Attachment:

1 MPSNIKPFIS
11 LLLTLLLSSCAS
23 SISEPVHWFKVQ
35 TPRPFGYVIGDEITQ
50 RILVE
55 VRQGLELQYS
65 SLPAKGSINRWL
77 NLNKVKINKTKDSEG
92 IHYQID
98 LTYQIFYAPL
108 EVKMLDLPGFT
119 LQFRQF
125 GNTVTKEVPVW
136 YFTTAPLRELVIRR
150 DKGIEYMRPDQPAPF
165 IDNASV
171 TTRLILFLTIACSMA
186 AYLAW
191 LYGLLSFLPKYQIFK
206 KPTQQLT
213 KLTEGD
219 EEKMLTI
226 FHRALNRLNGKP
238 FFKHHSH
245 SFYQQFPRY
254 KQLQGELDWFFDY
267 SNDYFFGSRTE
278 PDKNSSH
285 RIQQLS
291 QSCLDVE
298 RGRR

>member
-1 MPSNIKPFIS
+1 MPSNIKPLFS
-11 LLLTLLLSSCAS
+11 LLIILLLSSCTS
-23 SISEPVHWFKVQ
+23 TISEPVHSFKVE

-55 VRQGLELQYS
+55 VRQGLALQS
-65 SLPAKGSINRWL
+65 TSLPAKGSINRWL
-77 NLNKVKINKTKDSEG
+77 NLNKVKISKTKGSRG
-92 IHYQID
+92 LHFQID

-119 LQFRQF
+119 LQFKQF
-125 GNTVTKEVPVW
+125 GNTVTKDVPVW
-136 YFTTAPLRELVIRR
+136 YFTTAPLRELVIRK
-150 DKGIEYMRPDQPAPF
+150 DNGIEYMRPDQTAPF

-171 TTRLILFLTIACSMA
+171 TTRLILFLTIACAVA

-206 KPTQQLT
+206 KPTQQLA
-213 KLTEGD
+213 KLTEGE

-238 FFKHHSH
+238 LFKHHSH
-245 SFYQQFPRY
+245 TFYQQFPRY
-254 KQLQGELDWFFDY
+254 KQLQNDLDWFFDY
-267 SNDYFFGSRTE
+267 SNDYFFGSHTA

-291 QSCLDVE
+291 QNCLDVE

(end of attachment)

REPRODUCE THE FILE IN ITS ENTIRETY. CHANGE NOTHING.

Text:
1 MPSNIKPFIS
11 LLLTLLLSSCAS
23 SISEPVHWFKVQ
35 TPRPFGYVIGDEITQ
50 RILVE
55 VRQGLELQYS
65 SLPAKGSINRWL
77 NLNKVKINKTKDSEG
92 IHYQID
98 LTYQIFYAPL
108 EVKMLDLPGFT
119 LQFRQF
125 GNTVTKEVPVW
136 YFTTAPLRELVIRR
150 DKGIEYMRPDQPAPF
165 IDNASV
171 TTRLILFLTIACSMA
186 AYLAW
191 LYGLLSFLPKYQIFK
206 KPTQQLT
213 KLTEGD
219 EEKMLTI
226 FHRALNRLNGKP
238 FFKHHSH
245 SFYQQFPRY
254 KQLQGELDWFFDY
267 SNDYFFGSRTE
278 PDKNSSH
285 RIQQLS
291 QSCLDVE
298 RGRR

>member
-1 MPSNIKPFIS
+1 MPSNIKPLFS
-11 LLLTLLLSSCAS
+11 LLIILLLSSCTS
-23 SISEPVHWFKVQ
+23 TISEPVHSFKVE

-55 VRQGLELQYS
+55 VRQGLALQS
-65 SLPAKGSINRWL
+65 TSLPAKGSINRWL
-77 NLNKVKINKTKDSEG
+77 NLNKVKISKTKGSRG
-92 IHYQID
+92 LHFQID

-119 LQFRQF
+119 LQFKQF
-125 GNTVTKEVPVW
+125 GNTVTKDVPVW
-136 YFTTAPLRELVIRR
+136 YFTTAPLRELVIRK
-150 DKGIEYMRPDQPAPF
+150 DNGIEYMRPDQTAPF

-171 TTRLILFLTIACSMA
+171 TTRLILFLTIACAVA

-206 KPTQQLT
+206 KPTQQLA
-213 KLTEGD
+213 KLTEGE

-238 FFKHHSH
+238 LFKHHSH
-245 SFYQQFPRY
+245 TFYQQFPRY
-254 KQLQGELDWFFDY
+254 KQLQNDLDWFFDY
-267 SNDYFFGSRTE
+267 SNDYFFGSHTA

-291 QSCLDVE
+291 QNCLDVE